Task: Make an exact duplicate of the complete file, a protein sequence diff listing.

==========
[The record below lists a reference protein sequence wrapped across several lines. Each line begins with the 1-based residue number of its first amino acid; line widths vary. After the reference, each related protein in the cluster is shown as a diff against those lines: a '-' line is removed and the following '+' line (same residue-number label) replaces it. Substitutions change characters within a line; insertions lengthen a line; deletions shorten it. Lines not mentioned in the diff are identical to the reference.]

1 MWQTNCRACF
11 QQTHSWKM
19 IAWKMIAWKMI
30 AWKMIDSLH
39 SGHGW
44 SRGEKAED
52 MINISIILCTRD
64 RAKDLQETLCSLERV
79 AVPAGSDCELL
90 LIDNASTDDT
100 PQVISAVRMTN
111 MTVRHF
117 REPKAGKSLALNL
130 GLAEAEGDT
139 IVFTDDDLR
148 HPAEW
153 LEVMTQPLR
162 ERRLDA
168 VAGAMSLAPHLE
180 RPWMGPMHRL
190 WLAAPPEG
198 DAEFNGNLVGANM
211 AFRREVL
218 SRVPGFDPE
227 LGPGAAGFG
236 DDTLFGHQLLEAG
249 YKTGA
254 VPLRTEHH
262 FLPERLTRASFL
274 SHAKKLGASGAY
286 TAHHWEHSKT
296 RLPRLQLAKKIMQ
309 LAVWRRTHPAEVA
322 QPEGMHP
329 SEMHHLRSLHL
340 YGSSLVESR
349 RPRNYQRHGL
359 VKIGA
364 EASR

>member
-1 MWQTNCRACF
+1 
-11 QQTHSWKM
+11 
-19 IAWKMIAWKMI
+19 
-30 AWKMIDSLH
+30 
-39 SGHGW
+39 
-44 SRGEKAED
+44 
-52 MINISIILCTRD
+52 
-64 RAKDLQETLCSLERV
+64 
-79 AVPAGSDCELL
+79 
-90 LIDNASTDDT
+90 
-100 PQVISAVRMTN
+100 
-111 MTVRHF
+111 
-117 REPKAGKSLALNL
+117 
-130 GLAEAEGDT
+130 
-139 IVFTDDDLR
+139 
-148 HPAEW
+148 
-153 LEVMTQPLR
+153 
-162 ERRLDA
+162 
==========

[The record below lists a reference protein sequence wrapped across several lines. Each line begins with the 1-based residue number of its first amino acid; line widths vary. After the reference, each related protein in the cluster is shown as a diff against those lines: a '-' line is removed and the following '+' line (same residue-number label) replaces it. Substitutions change characters within a line; insertions lengthen a line; deletions shorten it. Lines not mentioned in the diff are identical to the reference.]

1 MWQTNCRACF
11 QQTHSWKM
19 IAWKMIAWKMI
30 AWKMIDSLH
39 SGHGW
44 SRGEKAED
52 MINISIILCTRD
64 RAKDLQETLCSLERV
79 AVPAGSDCELL
90 LIDNASTDDT
100 PQVISAVRMTN
111 MTVRHF
117 REPKAGKSLALNL
130 GLAEAEGDT
139 IVFTDDDLR
148 HPAEW
153 LEVMTQPLR
162 ERRLDA
168 VAGAMSLAPHLE
180 RPWMGPMHRL
190 WLAAPPEG
198 DAEFNGNLVGANM
211 AFRREVL
218 SRVPGFDPE
227 LGPGAAGFG
236 DDTLFGHQLLEAG
249 YKTGA
254 VPLRTEHH
262 FLPERLTRASFL
274 SHAKKLGASGAY
286 TAHHWEHSKT
296 RLPRLQLAKKIMQ
309 LAVWRRTHPAEVA
322 QPEGMHP
329 SEMHHLRSLHL
340 YGSSLVESR
349 RPRNYQRHGL
359 VKIGA
364 EASR

>member
-1 MWQTNCRACF
+1 
-11 QQTHSWKM
+11 
-19 IAWKMIAWKMI
+19 
-30 AWKMIDSLH
+30 
-39 SGHGW
+39 
-44 SRGEKAED
+44 
-52 MINISIILCTRD
+52 
-64 RAKDLQETLCSLERV
+64 
-79 AVPAGSDCELL
+79 
-90 LIDNASTDDT
+90 
-100 PQVISAVRMTN
+100 
-111 MTVRHF
+111 
-117 REPKAGKSLALNL
+117 
-130 GLAEAEGDT
+130 
-139 IVFTDDDLR
+139 
-148 HPAEW
+148 
-153 LEVMTQPLR
+153 
-162 ERRLDA
+162 